From

True or False?

By Louis Rom

A ruling in the case of John Doe vs. Father Gerald Prinz sets a state precedent in the controversial use of recovered memory.

Fr. Gerald Prinz, circa 1982 On the surface, the civil damages lawsuit of John Doe vs. Father Gerald Prinz reads like many other priestly sex abuse cases splashed across the front pages of newspapers everywhere.

Doe, in a suit filed in 1995, alleges that as a prepubescent youngster and again as an adolescent, Prinz fondled him and sodomized him when he slept over at the rectory. What makes Doe vs. Prinz unique in Louisiana is that the lawsuit is built almost exclusively on the controversial use of Doe's "recovered memory" of these events -- making it the first such sex abuse suit seeking damages in the state.

On May 9, an appeals judge ruled that Doe could use recently recovered repressed memories of sexual abuse at the hands of Prinz in his effort to sue for damages. Last Wednesday, defense attorneys for the Archdiocese of New Orleans and the Diocese of Houma-Thibodeaux filed for a re-hearing with the 4th Circuit Court of Appeal. The ruling, if it stands, could trigger a flood of lingering sex abuse cases by alleged victims who claim to have blocked the painful events from their memory....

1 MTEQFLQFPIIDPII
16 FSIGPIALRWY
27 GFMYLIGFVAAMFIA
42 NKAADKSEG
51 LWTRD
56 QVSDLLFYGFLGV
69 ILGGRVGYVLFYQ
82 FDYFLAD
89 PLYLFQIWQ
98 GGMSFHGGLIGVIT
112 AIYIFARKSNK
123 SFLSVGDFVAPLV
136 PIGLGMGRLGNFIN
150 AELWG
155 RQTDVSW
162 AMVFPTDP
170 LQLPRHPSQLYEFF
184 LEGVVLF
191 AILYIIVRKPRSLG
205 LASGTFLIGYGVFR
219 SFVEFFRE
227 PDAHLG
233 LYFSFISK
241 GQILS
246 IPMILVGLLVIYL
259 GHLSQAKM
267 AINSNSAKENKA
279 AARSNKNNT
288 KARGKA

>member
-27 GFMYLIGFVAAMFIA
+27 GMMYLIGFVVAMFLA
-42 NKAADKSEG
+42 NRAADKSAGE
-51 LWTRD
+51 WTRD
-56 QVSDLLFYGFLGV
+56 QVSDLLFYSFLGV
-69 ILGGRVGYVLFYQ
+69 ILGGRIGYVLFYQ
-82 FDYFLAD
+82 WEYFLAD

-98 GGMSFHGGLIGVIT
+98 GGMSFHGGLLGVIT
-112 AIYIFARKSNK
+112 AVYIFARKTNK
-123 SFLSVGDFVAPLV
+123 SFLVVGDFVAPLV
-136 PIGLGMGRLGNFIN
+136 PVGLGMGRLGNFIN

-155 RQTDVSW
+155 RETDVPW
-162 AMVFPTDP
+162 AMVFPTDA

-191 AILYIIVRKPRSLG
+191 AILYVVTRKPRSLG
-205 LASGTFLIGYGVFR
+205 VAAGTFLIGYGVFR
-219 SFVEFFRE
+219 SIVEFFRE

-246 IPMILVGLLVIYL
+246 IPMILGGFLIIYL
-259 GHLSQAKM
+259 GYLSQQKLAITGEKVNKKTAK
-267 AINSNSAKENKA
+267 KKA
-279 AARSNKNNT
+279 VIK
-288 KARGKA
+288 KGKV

Tana Dineen, a veteran Canadian psychologist and author of Manufacturing Victims: What the Psychology Industry Is Doing to People -- a book that posits that psychologists "create" victims via the power of suggestion -- says it's easy to understand why even skilled psychologists and skeptical judges can find that an alleged victim's memories are authentic.

After all, the person believes what they're saying. "Judicial skepticism is something that seems to very often go out the window in these cases," says Dineen.

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